The taxpayer should make every effort to pay the full amount listed on the tax return or the Notice of Tax Due. However, there are times when the taxpayer is unable to pay the full amount of tax owed. In those circumstances, the taxpayer should first pay as much of the tax liability as possible. The more tax paid with the tax return or the Notice of Tax Due, the fewer penalties, interest, and cost of collection fees will accrue.
When unable to pay in full, the taxpayer should contact the Department of Revenue immediately to explain their circumstances. The Department of Revenue will work with the taxpayer to determine the most effective and expedient way to satisfy the tax liability.
In determining the most effective way for the taxpayers to satisfy their tax liability, the Department of Revenue may request that the taxpayer complete one or more of the following:
- Statement of Financial Condition for a Business (29K)
- Request that the taxpayer sell or mortgage certain assets to secure the necessary funds to pay the tax liability, if there is sufficient equity to do so.
- Request that the taxpayer secure a commercial or personal loan to pay the tax liability.
The Department of Revenue will review the Statement of Financial Condition (Business) or (Individual) and will compare the taxpayer's monthly income with expenses to determine the ability to pay.
In most cases the Department of Revenue will require the taxpayer to pay using electronic payments (E-check). Once placed on a payment agreement, the taxpayer must make each payment on time. It is the taxpayer's responsibility to contact the Department of Revenue immediately if unable to make the payment on time, the taxpayer has changed banks (for electronic payment), or anytime the taxpayer's financial condition changes. Payments may be adjusted to prevent undue hardship.
The taxpayer should be aware that the Department of Revenue might file a Notice of State Tax Lien as part of an approved payment agreement to secure the Department of Revenue's interest in assets. The Department of Revenue may also periodically request an updated Statement of Financial Condition (Business) or (Individual) to determine a change in the taxpayer's ability to pay.
A cost of collection fee may still be added to the account. Applicable penalties and interest will continue to accrue on the unpaid tax. If the taxpayer is entitled to receive a tax refund while there is an outstanding tax liability, the Department of Revenue will first apply the refund to the unpaid tax debt and refund any remaining balance. If the taxpayer is entitled to receive a payment from a business contract with a state Government agency and owes a delinquent tax liability, the Department of Revenue will apply the payment to any outstanding liability first before releasing the payment to the taxpayer.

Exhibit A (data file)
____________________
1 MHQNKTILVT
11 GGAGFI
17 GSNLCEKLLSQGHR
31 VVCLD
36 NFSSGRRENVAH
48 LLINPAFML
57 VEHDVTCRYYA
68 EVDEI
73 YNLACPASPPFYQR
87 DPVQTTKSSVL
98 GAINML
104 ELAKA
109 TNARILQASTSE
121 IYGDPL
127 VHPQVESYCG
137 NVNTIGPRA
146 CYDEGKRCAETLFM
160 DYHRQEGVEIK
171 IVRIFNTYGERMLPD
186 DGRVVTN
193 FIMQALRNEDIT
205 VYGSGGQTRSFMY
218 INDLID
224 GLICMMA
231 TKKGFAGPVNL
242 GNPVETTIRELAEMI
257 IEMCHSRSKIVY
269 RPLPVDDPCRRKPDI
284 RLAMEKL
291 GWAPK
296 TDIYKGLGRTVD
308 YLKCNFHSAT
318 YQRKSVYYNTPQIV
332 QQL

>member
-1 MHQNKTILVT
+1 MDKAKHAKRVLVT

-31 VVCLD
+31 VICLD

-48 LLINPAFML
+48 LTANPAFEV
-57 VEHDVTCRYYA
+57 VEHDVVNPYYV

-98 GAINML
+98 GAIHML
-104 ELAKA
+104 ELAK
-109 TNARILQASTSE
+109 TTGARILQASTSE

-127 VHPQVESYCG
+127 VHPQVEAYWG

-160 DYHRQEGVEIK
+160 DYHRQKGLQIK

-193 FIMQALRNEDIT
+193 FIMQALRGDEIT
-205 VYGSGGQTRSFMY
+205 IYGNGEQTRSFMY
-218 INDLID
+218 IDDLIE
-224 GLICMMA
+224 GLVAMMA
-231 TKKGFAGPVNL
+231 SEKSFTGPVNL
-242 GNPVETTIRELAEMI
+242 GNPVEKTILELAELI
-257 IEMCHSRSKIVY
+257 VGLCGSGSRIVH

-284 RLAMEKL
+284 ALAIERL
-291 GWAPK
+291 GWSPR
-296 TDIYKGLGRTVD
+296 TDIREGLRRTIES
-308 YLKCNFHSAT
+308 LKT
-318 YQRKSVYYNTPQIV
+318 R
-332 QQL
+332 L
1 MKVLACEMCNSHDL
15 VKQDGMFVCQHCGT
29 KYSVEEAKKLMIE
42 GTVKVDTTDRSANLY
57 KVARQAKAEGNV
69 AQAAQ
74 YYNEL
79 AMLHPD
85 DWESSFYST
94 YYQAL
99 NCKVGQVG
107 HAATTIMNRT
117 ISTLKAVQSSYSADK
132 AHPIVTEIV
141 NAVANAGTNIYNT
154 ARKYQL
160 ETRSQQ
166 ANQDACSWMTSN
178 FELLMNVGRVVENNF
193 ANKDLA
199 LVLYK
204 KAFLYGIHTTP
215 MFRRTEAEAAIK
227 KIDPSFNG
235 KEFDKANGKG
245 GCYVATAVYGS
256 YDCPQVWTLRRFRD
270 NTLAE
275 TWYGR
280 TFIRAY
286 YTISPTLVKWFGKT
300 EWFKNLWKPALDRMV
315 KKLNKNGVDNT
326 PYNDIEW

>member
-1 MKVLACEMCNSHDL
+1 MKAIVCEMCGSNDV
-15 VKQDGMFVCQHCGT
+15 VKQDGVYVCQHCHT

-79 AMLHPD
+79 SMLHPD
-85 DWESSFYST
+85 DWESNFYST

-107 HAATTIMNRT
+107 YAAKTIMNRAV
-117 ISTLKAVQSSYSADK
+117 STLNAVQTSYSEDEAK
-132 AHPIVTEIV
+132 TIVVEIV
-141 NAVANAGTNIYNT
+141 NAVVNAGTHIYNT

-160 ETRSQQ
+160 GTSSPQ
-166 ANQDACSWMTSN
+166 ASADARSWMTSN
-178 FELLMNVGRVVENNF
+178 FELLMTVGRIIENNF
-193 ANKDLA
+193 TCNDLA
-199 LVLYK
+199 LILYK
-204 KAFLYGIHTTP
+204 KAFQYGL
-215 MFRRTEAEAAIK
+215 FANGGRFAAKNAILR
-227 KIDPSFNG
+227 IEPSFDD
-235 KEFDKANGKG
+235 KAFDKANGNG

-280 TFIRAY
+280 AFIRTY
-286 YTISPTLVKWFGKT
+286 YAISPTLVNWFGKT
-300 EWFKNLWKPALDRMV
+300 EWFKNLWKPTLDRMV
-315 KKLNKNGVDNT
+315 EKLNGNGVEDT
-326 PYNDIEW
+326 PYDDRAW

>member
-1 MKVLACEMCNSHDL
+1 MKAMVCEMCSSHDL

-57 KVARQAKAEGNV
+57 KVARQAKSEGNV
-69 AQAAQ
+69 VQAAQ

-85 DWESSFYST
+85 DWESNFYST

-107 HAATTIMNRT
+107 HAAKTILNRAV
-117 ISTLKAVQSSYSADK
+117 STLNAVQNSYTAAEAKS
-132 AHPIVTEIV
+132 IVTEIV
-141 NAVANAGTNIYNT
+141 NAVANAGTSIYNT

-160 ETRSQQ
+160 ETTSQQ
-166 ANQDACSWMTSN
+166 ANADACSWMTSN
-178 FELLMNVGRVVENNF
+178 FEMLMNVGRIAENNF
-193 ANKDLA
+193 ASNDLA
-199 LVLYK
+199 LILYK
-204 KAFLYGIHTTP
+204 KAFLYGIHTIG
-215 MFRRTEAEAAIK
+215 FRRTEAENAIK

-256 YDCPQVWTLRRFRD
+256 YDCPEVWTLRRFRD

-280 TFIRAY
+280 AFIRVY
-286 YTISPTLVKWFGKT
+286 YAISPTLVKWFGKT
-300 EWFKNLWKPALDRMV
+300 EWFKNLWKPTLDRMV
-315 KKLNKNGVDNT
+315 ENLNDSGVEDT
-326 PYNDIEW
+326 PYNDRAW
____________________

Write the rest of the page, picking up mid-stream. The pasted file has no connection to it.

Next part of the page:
Payment agreement negotiations are discontinued and approved payment agreements are cancelled if the taxpayer does not provide the requested financial information or if the terms of the agreement are no longer met. Examples include late payment, missing payments, closed bank accounts, non-filing and non-payment of future required tax returns. At any time the terms of the agreement are not met, the Department of Revenue may continue with enforced collection action.
If, after reviewing the Statement of Financial Condition (Business) or (Individual), the Department of Revenue determines that the taxpayer cannot pay any amount of the tax debt, collection may be delayed until the taxpayer's financial condition improves. If collection is delayed, penalties, interest, and cost of collection fees continue to accrue on the account. A Notice of State Tax Lien may also be filed to protect the Commonwealth's interest in any assets. The Department of Revenue will request updated financial information from time to time during this period to determine the taxpayer's ability to pay.
Inquire about a Payment Agreement